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Vatnajökull glacier in Iceland.

The Arctic has long been a bellwether of the consequences of climate change, with melting sea-ice, eroding coastlines and species like polar bears and walruses in peril as their habitat melts and changes. It has also been home to a cynical irony—as climate change melted the ice, oil companies rushed into the newly accessible waters in search of oil that would only worsen climate change and continue to hasten the region’s decline. 

But remarkably, in the past six months, the tide appears to be turning:

A gray wolf in North America.

The current U.S. Congress is a minefield for all of our core environmental protection laws, including the Endangered Species Act. More than 80 bills and amendments have already been introduced this year in the U.S. House and Senate to weaken this vital law. And now some members of Congress and their corporate special interest backers are working to eliminate Endangered Species Act protections for certain species through must-pass spending legislation.

Oil & gass

America's Natural Gas Alliance, which for years has been plugging its product as climate-friendly, finally got tired of greenwashing and jumped into bed with the notoriously filthy oil industry, which has never bothered to greenwash its product.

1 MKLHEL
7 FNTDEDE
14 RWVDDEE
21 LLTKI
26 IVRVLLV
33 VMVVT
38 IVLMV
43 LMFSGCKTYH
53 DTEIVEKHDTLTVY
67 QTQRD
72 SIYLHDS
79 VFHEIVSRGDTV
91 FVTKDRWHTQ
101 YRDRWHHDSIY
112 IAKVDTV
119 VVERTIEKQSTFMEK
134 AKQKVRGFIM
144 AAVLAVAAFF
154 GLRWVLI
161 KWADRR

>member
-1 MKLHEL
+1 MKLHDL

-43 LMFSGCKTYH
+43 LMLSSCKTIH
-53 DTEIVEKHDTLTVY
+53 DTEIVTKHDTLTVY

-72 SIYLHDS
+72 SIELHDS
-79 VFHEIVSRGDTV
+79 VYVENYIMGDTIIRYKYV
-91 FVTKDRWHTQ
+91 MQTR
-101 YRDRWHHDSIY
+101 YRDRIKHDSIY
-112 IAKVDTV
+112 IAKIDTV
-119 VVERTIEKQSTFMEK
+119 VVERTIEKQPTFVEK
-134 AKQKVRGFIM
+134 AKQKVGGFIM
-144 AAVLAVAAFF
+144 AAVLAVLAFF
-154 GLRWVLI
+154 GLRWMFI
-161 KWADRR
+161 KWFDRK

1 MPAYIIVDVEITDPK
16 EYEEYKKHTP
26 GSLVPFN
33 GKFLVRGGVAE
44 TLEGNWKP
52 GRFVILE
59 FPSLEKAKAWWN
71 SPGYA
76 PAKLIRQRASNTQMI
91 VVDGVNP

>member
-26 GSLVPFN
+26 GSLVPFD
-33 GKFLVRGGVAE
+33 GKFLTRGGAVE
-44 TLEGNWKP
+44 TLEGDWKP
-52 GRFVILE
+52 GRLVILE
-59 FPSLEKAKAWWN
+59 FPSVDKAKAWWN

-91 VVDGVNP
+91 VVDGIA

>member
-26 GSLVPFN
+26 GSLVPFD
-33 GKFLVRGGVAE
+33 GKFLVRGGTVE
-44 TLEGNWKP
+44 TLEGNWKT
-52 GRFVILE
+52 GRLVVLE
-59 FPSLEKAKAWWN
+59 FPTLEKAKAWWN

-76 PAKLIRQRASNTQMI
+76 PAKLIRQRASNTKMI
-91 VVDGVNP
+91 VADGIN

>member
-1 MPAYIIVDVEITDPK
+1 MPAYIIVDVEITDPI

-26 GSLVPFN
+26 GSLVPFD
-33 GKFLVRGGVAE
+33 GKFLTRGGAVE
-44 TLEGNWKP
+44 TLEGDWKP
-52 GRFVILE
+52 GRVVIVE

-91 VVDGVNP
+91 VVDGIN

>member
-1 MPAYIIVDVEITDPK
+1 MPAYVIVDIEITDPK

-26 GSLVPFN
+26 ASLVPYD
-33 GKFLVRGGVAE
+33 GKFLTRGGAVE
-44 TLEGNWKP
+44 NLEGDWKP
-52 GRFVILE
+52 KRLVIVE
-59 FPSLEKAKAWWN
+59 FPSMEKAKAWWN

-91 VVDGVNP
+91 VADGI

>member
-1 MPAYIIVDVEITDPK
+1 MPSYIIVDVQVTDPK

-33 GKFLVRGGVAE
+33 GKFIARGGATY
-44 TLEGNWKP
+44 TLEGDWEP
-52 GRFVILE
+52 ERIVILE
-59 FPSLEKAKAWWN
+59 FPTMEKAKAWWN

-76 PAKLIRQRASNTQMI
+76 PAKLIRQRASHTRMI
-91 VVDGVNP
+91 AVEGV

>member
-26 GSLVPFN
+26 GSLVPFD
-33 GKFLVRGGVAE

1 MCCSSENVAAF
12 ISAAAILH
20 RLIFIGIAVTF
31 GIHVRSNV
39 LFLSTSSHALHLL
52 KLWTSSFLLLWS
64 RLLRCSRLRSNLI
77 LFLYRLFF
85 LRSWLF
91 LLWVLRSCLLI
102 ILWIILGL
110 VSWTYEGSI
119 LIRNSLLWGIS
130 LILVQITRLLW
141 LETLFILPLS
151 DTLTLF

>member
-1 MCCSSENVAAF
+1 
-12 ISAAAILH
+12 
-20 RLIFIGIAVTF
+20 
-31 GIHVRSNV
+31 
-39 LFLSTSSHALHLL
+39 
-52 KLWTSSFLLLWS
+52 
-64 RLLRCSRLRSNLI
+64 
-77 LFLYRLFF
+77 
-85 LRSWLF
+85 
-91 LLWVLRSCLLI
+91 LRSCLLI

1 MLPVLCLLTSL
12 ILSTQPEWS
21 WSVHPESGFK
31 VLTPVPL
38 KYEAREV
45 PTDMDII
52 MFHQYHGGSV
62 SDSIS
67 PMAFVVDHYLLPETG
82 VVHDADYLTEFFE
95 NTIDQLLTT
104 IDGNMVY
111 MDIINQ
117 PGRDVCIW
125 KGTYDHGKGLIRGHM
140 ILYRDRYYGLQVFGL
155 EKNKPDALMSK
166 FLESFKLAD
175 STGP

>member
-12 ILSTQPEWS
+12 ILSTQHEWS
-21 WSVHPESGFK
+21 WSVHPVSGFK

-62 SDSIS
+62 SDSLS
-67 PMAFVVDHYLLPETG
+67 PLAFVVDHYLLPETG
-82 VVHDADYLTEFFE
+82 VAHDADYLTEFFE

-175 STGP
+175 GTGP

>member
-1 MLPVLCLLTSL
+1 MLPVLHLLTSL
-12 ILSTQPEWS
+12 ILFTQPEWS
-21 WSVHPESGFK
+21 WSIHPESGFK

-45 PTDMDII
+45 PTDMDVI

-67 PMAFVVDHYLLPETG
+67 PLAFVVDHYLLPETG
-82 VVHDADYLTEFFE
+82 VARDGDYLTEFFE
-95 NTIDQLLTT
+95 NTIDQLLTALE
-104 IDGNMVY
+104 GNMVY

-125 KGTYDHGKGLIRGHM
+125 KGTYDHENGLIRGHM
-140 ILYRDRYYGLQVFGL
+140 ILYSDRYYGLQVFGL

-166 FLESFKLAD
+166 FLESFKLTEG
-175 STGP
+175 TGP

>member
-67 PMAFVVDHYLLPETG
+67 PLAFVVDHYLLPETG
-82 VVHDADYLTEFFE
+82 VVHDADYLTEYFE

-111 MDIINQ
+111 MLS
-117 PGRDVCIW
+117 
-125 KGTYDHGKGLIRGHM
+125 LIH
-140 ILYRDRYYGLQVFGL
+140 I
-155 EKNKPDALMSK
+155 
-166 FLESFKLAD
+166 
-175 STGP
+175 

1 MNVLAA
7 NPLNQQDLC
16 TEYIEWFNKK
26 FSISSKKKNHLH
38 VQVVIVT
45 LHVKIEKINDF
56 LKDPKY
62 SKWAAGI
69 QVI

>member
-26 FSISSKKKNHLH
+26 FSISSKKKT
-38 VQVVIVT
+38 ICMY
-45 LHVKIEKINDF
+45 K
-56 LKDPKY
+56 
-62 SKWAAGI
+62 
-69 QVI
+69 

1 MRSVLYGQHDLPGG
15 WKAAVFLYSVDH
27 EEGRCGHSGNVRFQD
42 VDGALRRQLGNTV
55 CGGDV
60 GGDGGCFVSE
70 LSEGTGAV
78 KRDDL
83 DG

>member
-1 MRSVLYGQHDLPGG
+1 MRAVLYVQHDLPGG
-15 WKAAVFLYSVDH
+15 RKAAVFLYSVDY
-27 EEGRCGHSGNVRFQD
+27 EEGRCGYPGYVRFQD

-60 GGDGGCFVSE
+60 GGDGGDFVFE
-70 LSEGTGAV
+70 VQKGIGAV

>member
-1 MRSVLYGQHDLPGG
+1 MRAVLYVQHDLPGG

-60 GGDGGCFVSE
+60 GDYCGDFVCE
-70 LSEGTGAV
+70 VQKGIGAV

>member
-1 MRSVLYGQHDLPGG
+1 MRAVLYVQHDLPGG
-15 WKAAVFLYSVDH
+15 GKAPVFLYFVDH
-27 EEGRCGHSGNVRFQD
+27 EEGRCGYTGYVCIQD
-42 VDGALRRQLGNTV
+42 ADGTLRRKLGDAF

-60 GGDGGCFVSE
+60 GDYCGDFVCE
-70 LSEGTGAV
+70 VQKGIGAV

Bound together by their common love for fracking—and about a hundred other things—ANGA and the American Petroleum Institute, the respective lobbying groups for the gas and oil industry, will officially merge on January 1. 

Abbot Point, Queensland, Australia. Source:

In the Galilee Basin, a remote part of Queensland, Australia, the Adani Group—a corporate conglomerate headquartered in India—plans to build a coal mine that would be among the largest in the world, known as the Carmichael mine. But that’s not all. To facilitate exporting the coal from this and other proposed mines in the area, the Adani Group plans to expand a port on the edge of the Great Barrier Reef World Heritage Area.


It has been said that “budgets are moral documents,” and it’s true that you can learn a government’s priorities by studying its spending bills. That’s why it is so distressing to see government budgetary attacks on one of the country’s most widely supported environmental priorities—protecting clean water.

Damselfish swim in Palau's inner lagoon.

This is a guest blog by Megan McCrea, Assistant Travel Editor for Sunset magazine. She grew up in Colorado, graduated from Duke University and spent two years living and working on Kosrae and Palau as a Peace Corps volunteer. Her writing has appeared in print in Sunset, VIA and Diablo magazines and online on, Poetry Flash, VIA's Road Journals and Sunset's Westphoria.


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